Side-lined star begins long road back from injury

As the Hockeyroos line up against Canada today in the first round of a battle for Commonwealth gold, UWA’s Georgia Wilson, will be cheering them on while recovering from a knee injury, sustained just weeks before the Games kicked off on the Gold Coast.

The talented 21-year-old midfielder and Bachelor of Science student, who made her debut for the national side in June last year, tore her left anterior cruciate ligament during training with the Australian side in January.

She’ll join other side-lined Hockeyroos members in watching the action at home in Perth in between a demanding rehabilitation schedule that includes swimming, gym and strength training as she works to keep her fitness.

“It’s been three months now and I’m finally starting to process the ordeal,” Georgia says, describing the injury as the lowest point of her life.

Georgia putting on a knee brace

"I was continually asking myself why when it first happened. I had just invested six weeks of pure pain and dedication in my pre-season and had set a new personal best beep test of 13.8 the day before the accident. I was putting everything I had into competing in the Commonwealth Games and we also had the 2018 World Cup coming up in London in July."

Then just to have the entire year of international competition taken in a matter of seconds. It’s the cruel side to playing elite sport that probably rarely gets spoken about

The Hockeyroos, who are shooting for a fourth-consecutive Commonwealth Games gold medal, will be without a WA representative after striker Kathryn Slattery was left out of the 18-strong squad, on top of Georgia being ruled out with injury.  

Brianna Throssell cuts a swathe through the pool.
Georgia with Hockeyroos Goalkeeper Jocelyn Bartram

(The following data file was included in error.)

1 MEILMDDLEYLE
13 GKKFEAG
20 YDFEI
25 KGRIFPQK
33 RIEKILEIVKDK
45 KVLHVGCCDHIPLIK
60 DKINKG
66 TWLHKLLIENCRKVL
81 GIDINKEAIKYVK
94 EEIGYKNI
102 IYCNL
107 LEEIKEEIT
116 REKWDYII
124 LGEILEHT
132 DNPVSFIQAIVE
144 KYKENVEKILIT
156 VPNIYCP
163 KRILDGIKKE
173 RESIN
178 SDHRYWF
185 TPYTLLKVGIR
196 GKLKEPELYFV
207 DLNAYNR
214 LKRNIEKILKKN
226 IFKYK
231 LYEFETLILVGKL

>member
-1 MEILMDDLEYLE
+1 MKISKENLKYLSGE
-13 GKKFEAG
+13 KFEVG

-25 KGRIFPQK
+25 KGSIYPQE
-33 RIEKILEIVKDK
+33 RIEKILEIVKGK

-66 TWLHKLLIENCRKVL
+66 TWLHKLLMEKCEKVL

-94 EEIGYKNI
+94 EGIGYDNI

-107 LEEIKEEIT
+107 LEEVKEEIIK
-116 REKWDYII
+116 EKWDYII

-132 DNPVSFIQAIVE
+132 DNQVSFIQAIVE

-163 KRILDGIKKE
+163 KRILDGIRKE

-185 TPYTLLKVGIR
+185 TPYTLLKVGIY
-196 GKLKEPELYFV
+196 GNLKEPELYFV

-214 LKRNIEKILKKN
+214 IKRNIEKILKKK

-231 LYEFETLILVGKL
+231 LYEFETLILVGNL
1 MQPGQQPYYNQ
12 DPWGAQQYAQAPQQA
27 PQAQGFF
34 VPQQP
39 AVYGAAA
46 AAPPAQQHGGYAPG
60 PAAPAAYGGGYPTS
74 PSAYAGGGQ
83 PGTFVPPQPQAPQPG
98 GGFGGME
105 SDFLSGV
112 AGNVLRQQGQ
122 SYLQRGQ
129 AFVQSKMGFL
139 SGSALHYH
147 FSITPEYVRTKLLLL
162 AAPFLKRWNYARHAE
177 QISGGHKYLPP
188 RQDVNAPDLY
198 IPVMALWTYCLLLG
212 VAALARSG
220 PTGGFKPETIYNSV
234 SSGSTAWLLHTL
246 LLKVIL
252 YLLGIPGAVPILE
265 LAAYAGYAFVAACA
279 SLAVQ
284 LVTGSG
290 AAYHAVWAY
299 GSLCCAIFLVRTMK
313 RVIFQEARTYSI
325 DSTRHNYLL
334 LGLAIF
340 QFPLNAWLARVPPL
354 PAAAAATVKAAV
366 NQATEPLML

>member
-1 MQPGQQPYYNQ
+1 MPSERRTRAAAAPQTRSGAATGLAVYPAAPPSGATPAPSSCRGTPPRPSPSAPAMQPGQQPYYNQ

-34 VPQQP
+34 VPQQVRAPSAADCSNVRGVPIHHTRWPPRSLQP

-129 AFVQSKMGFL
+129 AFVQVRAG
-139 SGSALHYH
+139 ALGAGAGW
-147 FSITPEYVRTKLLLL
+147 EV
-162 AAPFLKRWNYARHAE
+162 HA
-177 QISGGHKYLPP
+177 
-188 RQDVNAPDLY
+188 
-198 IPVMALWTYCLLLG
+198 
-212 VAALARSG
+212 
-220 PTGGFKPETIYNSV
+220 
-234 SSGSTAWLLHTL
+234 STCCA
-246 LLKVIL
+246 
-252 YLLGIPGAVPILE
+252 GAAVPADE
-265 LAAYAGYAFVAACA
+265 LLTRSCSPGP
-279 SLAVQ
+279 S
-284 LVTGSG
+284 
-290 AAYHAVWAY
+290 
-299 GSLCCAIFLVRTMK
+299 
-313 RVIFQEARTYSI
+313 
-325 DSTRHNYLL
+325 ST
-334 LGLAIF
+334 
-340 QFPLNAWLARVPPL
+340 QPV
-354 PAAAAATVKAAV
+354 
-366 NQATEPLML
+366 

With her injury likely to keep her sidelined for a year, the student athlete says she almost immediately began the lengthy rehabilitation process (“I still feel terrible but I’ve been getting the job done”) and says she’s confident she can make an impact in the sport on her return.

She says her ultimate sporting goal is to compete at the Tokyo Olympics in 2020 and win a gold medal for Australia. “My focus now has shifted to be able to walk again, to run, and to slowly return to playing the sport I love so much for my country.”

With plans to study Medicine post grad, she also intends to volunteer at the Perth Children’s Hospital when it opens and is currently indulging in her love of cooking to fill in the hours between rehab and study.

“It hasn’t been great but I have no doubt I’ll come back,” she says. “I’m just going to have to make sure I am patient. It gives me the opportunity too to work on some weaknesses like my agility and my running technique.

“I’d really like to thank all of those who are helping me on this journey and who have supported me through this. It’s nice to know I’m on the road back!”

Georgia cooking

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